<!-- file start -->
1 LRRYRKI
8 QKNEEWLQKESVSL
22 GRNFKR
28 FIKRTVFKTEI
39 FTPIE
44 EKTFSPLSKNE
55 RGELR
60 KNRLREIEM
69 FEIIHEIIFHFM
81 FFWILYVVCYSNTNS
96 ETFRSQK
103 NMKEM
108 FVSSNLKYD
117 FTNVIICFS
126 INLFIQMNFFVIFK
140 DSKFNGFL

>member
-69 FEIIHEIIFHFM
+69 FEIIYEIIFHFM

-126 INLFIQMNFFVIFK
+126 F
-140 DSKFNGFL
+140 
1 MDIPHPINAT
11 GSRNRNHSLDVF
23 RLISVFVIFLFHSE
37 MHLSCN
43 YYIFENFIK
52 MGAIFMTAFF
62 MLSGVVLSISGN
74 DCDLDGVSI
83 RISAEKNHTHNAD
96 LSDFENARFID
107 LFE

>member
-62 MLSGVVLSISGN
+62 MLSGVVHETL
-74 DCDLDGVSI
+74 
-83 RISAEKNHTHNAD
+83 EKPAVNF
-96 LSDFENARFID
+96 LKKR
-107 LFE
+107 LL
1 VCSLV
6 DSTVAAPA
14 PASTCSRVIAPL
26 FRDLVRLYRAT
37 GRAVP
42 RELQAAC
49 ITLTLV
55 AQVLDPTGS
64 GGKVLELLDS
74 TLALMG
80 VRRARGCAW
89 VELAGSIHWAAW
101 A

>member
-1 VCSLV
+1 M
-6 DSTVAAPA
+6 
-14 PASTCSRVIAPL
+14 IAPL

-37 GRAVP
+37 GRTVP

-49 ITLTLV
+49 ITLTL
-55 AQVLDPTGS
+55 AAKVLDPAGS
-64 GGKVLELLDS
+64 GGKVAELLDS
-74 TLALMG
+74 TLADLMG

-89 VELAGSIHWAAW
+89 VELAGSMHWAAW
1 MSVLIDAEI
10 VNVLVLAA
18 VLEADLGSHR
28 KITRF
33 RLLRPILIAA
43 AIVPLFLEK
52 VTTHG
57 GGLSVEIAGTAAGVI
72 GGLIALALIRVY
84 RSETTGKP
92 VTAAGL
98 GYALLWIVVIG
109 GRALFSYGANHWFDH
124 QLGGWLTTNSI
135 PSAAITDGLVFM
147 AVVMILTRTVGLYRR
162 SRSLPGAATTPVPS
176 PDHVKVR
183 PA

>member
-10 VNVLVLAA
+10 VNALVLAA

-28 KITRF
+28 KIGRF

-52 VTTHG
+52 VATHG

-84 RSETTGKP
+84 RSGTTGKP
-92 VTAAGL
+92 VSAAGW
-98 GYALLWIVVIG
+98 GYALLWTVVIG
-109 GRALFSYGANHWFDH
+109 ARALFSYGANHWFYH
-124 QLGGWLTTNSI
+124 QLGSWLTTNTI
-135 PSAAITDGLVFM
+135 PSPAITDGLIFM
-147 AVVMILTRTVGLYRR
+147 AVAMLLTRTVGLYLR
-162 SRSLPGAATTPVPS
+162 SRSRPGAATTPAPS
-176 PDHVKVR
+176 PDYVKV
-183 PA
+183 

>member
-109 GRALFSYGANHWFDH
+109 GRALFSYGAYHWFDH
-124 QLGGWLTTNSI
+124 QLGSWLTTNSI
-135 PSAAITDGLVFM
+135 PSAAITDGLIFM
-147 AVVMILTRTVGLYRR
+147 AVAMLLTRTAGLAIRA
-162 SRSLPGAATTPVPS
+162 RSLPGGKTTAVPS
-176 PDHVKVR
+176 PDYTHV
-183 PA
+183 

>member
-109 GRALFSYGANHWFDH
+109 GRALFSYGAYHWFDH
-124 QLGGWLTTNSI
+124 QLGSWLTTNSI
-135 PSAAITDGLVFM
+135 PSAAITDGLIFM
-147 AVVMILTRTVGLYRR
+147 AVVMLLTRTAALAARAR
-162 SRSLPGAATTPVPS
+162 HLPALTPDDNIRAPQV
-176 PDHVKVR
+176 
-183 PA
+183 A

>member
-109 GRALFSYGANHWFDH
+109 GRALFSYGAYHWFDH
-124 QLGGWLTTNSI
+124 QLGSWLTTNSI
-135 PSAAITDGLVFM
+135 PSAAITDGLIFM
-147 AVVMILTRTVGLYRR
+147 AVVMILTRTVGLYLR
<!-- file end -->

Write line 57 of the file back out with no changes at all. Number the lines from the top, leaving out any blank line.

89 VELAGSIHWAAW